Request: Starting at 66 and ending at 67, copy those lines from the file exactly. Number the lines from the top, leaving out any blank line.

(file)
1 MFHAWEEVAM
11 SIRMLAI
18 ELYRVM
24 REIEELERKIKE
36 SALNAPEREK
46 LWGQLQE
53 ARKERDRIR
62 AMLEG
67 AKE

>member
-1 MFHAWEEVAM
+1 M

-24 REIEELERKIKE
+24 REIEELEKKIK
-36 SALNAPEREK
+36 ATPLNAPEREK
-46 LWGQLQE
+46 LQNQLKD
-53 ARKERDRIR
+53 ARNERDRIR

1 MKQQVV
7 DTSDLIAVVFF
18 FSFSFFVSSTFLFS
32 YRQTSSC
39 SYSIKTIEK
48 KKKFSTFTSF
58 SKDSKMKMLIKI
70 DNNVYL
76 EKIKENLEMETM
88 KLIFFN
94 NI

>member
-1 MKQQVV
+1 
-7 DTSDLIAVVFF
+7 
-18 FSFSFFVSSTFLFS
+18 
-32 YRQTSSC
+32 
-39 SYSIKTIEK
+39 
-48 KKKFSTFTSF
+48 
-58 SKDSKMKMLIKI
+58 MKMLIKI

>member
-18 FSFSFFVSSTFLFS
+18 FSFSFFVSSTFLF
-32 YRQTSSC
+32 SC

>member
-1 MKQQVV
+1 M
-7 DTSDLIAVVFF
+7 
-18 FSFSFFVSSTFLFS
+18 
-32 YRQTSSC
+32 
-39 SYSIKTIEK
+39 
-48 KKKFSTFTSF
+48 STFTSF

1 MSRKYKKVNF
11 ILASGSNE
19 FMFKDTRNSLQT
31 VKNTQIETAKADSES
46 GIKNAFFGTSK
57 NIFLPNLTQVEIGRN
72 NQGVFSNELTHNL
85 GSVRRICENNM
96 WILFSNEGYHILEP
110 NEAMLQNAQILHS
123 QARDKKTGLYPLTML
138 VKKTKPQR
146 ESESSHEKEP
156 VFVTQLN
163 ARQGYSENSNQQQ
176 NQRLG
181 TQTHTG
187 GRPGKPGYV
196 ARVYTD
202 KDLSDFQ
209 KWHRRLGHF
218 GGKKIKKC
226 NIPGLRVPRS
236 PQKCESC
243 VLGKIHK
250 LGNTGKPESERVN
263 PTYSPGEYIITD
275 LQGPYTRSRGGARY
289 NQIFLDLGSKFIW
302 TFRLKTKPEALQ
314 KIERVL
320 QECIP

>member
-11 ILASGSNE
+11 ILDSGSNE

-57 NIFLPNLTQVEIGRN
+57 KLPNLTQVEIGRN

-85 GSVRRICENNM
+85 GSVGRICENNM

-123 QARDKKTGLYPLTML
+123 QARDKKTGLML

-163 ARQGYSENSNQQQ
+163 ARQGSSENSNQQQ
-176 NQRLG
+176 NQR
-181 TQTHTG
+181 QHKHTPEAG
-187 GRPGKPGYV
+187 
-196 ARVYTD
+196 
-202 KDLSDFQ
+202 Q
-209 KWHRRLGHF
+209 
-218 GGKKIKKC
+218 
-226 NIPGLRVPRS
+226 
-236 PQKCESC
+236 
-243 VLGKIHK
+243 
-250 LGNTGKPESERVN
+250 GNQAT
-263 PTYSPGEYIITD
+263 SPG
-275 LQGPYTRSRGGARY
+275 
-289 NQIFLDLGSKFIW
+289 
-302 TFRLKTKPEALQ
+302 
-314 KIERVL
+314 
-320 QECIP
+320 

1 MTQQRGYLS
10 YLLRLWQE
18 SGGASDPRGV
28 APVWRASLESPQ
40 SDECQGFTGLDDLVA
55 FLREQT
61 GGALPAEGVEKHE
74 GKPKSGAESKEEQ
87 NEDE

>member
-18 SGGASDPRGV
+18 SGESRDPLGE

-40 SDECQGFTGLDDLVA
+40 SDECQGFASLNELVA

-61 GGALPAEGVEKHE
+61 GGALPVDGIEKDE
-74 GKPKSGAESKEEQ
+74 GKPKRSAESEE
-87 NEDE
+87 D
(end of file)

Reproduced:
11 ILASGSNE
19 FMFKDTRNSLQT